BRUSSELS (Reuters) - Ending investments in the fossil fuel projects responsible for planet-warming greenhouse gas emissions is “good economics”, the head of the European Investment Bank (EIB) said on Thursday.
“This is not only a question of political wishful thinking, but also a good economics,” EIB President Werner Hoyer told a green finance summit organised by the French government on Thursday.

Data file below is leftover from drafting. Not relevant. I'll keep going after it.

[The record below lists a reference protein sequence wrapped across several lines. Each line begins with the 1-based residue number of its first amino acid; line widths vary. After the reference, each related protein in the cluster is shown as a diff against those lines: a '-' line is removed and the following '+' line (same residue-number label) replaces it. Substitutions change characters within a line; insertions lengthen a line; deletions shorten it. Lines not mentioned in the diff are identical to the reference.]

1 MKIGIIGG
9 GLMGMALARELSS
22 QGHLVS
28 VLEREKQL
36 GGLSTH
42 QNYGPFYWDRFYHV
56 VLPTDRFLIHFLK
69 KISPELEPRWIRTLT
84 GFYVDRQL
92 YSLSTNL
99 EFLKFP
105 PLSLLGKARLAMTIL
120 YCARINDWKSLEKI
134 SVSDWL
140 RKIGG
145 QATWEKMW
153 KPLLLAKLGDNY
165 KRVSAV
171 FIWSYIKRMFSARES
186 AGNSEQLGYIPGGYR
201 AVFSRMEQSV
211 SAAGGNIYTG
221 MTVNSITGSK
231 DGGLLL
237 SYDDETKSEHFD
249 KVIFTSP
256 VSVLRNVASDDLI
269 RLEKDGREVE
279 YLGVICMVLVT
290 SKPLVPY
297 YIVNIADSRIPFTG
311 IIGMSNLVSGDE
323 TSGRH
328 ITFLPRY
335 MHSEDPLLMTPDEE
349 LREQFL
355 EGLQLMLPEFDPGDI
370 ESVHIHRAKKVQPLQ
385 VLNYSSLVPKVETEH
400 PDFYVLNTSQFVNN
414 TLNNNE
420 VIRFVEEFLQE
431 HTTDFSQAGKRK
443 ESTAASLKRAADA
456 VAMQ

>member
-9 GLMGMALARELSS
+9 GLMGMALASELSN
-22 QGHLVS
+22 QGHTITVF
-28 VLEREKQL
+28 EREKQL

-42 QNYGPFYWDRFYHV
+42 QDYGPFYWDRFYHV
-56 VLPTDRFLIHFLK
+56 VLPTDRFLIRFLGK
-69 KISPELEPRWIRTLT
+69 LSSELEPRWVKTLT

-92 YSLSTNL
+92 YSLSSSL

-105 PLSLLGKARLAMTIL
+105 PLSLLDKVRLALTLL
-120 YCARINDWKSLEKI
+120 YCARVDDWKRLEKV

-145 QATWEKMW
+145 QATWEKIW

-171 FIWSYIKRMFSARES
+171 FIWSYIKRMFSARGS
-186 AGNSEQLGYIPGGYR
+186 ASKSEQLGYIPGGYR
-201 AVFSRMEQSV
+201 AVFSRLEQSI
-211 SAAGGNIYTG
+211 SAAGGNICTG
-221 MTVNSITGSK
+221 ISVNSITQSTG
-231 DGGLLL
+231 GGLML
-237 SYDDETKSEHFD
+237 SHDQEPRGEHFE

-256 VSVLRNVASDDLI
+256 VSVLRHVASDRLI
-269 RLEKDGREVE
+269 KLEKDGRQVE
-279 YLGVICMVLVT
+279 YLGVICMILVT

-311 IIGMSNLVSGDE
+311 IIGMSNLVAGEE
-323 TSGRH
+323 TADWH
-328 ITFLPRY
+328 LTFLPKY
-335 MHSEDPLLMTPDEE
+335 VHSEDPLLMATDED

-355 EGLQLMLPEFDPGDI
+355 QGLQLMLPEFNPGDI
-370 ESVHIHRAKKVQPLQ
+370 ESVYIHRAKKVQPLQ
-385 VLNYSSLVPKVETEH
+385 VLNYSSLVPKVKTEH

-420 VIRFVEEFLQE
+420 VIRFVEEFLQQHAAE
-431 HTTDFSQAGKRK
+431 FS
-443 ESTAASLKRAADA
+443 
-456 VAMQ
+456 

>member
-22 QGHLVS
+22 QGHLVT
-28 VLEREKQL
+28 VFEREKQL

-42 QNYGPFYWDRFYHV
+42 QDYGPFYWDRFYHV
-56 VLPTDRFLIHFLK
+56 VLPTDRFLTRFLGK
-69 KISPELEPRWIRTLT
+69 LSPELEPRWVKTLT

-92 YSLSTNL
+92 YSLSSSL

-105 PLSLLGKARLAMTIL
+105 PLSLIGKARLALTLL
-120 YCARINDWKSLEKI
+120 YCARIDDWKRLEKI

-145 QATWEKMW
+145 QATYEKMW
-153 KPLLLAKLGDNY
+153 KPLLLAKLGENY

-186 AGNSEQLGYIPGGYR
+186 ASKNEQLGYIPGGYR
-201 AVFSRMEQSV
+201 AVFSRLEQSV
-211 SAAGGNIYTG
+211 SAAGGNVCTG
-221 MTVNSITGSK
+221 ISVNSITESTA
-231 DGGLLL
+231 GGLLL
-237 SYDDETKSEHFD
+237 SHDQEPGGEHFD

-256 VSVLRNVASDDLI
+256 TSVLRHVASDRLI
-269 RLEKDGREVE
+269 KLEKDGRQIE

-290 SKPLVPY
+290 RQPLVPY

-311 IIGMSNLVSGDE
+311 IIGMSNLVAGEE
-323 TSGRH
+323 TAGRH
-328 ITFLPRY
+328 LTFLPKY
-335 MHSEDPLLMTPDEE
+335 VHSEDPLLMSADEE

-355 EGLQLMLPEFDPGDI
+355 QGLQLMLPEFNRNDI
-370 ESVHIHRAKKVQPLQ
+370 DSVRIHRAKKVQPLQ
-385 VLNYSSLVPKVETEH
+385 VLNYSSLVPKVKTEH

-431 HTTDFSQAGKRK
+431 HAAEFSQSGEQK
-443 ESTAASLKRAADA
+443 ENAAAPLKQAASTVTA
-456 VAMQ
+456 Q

The EIB last year rewrote its energy lending rules to stop funding unabated fossil fuel power plants from the end of 2021, with certain exemptions.
Hoyer said continuing to finance fossil fuel infrastructure could see banks end up with stranded assets.
“It’s a question of economic rationality, not to embrace something that you know you’ll have to write off in 15 or 20 years, but you have on the balance sheet for 40 years,” Hoyer said, adding that he hoped public and private institutions can “close ranks” around the issue.
Reporting by Kate Abnett; editing by Simon Jessop
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